Last Friday I went to Titleist's fitting facility in Acushnet, MA. I went to get fit for a whole new set basically. With the 913 driver coming out, I wanted to be sure I had one that was optimized for me. I also wanted to check the rest of my clubs. I had trouble controlling distance and getting shots to stop on the green this year. My results were eye opening to me.
The entrance to the test facility, guard tower and the entrance lane. Got me all giddy!
Here are my trackman numbers with a 6 iron. The above numbers are with my new, proper fit. The below numbers were with my old sticks. Both are 712 AP2. These numbers were pre-normalization, into about a 7mph headwind.
Theses are my numbers for the driver. The above numbers were with my 8.5 degree 910d3, below was my fit with the 913 8.5 d2.
The results for my fitting are as follows:
My current clubs' lies, lofts, and lengths were irregular. New clubs will be 1/2" short, 3 degrees flat, and 1 degree weak. This combination allows me to contact the ball more consistently, and dig less, as is my propensity on my misses. The 1/2" short makes it harder to hit it fat. The 1 degree weak helps me launch it higher with more spin, which i need. It also adds bounce, to prevent me from digging.
I was fit for Nippon Pro 105 x shafts in my irons. This is a big switch from my PX 6.5 hardstepped. They are 25 grams lighter and have a significantly different kick point. Both of these traits help me to launch higher with more spin. The lightweight shaft also allows me to feel the clubhead better and I then had greater control, missing left far less. I was told this is common, that good players come with super heavy and stiff shafts to hit it straight and not miss left, but they lose feel of the clubhead and lose control of the release. Therefore, with the heavy shafts, they can't control clubface closure.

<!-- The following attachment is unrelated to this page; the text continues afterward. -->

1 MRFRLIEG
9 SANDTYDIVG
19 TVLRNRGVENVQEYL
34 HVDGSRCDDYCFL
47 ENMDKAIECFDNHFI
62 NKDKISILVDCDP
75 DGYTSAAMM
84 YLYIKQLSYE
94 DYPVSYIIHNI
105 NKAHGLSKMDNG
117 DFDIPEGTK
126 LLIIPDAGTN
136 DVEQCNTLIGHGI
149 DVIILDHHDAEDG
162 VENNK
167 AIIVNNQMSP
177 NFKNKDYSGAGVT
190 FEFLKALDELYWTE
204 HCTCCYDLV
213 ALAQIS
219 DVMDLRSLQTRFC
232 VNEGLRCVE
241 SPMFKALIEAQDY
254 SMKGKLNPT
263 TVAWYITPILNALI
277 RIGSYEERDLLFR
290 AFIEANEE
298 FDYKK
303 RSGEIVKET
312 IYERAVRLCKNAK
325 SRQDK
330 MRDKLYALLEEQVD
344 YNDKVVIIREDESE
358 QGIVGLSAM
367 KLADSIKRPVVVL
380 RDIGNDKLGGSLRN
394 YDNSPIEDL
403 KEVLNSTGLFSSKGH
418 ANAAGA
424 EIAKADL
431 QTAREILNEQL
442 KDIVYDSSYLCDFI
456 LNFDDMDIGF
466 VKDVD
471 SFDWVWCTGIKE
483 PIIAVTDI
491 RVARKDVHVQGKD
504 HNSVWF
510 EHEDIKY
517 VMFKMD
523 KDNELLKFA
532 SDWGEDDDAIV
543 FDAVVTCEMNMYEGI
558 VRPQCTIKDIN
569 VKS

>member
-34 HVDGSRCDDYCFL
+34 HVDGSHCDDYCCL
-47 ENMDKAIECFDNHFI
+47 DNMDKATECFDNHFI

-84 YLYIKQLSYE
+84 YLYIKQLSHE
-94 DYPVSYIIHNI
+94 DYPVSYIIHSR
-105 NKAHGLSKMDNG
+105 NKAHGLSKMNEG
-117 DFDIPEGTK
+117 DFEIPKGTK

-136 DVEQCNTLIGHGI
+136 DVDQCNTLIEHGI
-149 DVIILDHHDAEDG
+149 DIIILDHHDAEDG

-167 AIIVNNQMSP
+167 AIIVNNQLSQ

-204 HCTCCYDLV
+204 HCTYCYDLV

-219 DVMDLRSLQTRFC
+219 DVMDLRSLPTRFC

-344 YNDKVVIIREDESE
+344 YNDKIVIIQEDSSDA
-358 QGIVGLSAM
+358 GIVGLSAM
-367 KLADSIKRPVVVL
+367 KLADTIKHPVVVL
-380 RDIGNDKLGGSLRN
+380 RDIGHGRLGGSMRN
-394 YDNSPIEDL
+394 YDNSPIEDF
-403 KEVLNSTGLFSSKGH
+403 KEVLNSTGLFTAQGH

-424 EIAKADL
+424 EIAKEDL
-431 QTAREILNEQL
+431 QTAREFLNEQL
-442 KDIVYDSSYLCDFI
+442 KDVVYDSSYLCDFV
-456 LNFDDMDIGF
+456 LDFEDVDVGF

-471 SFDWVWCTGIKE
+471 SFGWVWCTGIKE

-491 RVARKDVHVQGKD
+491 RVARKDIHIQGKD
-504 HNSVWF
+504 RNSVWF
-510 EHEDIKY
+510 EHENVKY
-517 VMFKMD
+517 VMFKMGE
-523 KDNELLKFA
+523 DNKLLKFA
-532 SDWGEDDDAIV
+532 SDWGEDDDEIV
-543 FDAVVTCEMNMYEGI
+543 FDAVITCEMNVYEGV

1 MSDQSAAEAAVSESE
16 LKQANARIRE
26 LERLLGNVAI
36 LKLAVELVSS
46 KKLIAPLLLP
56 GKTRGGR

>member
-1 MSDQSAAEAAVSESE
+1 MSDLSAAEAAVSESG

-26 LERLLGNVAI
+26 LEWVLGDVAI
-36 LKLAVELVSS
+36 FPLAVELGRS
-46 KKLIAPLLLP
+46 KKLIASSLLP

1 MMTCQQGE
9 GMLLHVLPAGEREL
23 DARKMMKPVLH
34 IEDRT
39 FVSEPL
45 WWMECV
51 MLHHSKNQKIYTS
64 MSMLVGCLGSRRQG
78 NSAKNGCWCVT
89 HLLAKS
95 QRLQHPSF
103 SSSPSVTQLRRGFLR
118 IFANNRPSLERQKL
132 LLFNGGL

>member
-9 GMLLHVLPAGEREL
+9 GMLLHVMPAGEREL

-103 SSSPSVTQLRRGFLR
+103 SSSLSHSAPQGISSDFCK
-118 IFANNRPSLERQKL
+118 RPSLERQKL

The last bit of fitting of irons came in set makeup. The fitter "Bubba" proposed that I hit my 3 and 4 iron nearly the same distance. I didn't argue because I didn't actually know my carry distances, so I went with it. I carried 3 iron 233, and 4 iron 228. So, we dropped the 3 iron.
Next we tried 3 woods. I'll spare you the agony of this process because I was swinging so poorly and hitting bad shots. The verdict was a 15 degree 913f with a whiteboard plus shaft in 70g x flex, 1" short . We chose that clubhead to get more launch. The length helps me with consisent contact, and not get too steep.
We then needed to gap the 3 wood and 4 iron. I carried the 3 wood 255ish, and the 4 iron 225 ish, so I needed a 240 club. We started with a 21 degree 913h, but that was spinning too much and was going quite far enough. We ended up with a 19 degree 913h with a whiteboard plus shaft, lightweight but I forget exactly, extra stiff, and 1" short. Again, this gave me perfect gapping with enough launch and spin to hold greens, and it being an inch short allows me to not hit it fat.
Next we gapped wedges, which was easy. I went with 50, 54, 58 degree vokeys, all 1/2" short, 3 flat, and 2 weak. They will have the same shafts as my irons. The gaps were perfect, but the key was finding the correct bounce. I went with these lofts because once bent, they will be 52 and 14 bounce, 56 and 16 bounce, and 60 and 14 bounce. These will allow me to control my distances better with more predictable turf interaction if my attack angle gets too steep.
Finally, the driver. Nothing special here. I hit a couple of shafts, but ended up with the same one I currently play. Then I jhad to determine which clubhead was best. Different from the 910 series, the 913 drivers have identical launch conditions with the only differences being cosmetic (d2 is 460 cc, d3 440cc), and the d2 has a very slight draw bias, much less than in the 910d2. I went with the d2 because it helped me to hit it much straighter, missing right far less.
I am very fortunate to have been able to get this fitting experience. Literally anything Titleist was at my disposal. If you have the means, any trackman fitting would be HUGELY beneficial to you. I highly reccomend even taking a lesson on a trackman. The numbers don't lie.